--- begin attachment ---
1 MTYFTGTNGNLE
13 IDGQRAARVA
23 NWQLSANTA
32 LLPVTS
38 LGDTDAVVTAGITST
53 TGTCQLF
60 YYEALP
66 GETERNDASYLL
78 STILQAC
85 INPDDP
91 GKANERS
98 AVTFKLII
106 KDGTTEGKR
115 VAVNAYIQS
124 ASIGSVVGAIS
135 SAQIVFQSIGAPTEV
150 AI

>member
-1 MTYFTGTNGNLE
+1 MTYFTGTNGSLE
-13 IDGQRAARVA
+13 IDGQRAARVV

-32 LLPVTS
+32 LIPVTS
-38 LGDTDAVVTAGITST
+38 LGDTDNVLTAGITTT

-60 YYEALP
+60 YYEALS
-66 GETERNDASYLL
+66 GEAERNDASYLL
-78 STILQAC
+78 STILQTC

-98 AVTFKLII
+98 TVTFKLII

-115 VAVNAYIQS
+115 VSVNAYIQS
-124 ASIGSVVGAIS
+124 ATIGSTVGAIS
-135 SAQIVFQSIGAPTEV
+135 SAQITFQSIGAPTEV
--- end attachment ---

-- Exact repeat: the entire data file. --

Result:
1 MTYFTGTNGNLE
13 IDGQRAARVA
23 NWQLSANTA
32 LLPVTS
38 LGDTDAVVTAGITST
53 TGTCQLF
60 YYEALP
66 GETERNDASYLL
78 STILQAC
85 INPDDP
91 GKANERS
98 AVTFKLII
106 KDGTTEGKR
115 VAVNAYIQS
124 ASIGSVVGAIS
135 SAQIVFQSIGAPTEV
150 AI

>member
-1 MTYFTGTNGNLE
+1 MTYFTGTNGSLE
-13 IDGQRAARVA
+13 IDGQRAARVV

-32 LLPVTS
+32 LIPVTS
-38 LGDTDAVVTAGITST
+38 LGDTDNVLTAGITTT

-60 YYEALP
+60 YYEALS
-66 GETERNDASYLL
+66 GEAERNDASYLL
-78 STILQAC
+78 STILQTC

-98 AVTFKLII
+98 TVTFKLII

-115 VAVNAYIQS
+115 VSVNAYIQS
-124 ASIGSVVGAIS
+124 ATIGSTVGAIS
-135 SAQIVFQSIGAPTEV
+135 SAQITFQSIGAPTEV